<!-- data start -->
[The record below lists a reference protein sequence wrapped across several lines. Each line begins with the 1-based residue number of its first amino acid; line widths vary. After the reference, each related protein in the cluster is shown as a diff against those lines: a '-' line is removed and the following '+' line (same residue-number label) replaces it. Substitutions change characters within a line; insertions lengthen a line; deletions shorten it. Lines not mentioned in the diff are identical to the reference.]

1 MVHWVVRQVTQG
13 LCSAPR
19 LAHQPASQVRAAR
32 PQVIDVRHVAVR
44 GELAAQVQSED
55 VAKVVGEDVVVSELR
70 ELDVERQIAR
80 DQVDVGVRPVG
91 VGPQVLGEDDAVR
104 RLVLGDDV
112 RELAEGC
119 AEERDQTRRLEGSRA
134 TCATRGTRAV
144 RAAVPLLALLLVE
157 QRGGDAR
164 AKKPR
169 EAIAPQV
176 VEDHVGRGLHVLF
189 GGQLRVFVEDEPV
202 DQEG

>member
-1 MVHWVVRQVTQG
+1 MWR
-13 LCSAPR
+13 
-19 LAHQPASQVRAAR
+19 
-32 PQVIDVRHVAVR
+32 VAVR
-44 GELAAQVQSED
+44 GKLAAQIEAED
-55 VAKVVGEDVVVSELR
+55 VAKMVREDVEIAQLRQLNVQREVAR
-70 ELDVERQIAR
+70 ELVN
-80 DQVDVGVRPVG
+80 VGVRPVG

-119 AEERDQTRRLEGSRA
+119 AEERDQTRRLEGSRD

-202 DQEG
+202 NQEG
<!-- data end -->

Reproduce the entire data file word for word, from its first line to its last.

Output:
[The record below lists a reference protein sequence wrapped across several lines. Each line begins with the 1-based residue number of its first amino acid; line widths vary. After the reference, each related protein in the cluster is shown as a diff against those lines: a '-' line is removed and the following '+' line (same residue-number label) replaces it. Substitutions change characters within a line; insertions lengthen a line; deletions shorten it. Lines not mentioned in the diff are identical to the reference.]

1 MVHWVVRQVTQG
13 LCSAPR
19 LAHQPASQVRAAR
32 PQVIDVRHVAVR
44 GELAAQVQSED
55 VAKVVGEDVVVSELR
70 ELDVERQIAR
80 DQVDVGVRPVG
91 VGPQVLGEDDAVR
104 RLVLGDDV
112 RELAEGC
119 AEERDQTRRLEGSRA
134 TCATRGTRAV
144 RAAVPLLALLLVE
157 QRGGDAR
164 AKKPR
169 EAIAPQV
176 VEDHVGRGLHVLF
189 GGQLRVFVEDEPV
202 DQEG

>member
-1 MVHWVVRQVTQG
+1 MWR
-13 LCSAPR
+13 
-19 LAHQPASQVRAAR
+19 
-32 PQVIDVRHVAVR
+32 VAVR
-44 GELAAQVQSED
+44 GKLAAQIEAED
-55 VAKVVGEDVVVSELR
+55 VAKMVREDVEIAQLRQLNVQREVAR
-70 ELDVERQIAR
+70 ELVN
-80 DQVDVGVRPVG
+80 VGVRPVG

-119 AEERDQTRRLEGSRA
+119 AEERDQTRRLEGSRD

-202 DQEG
+202 NQEG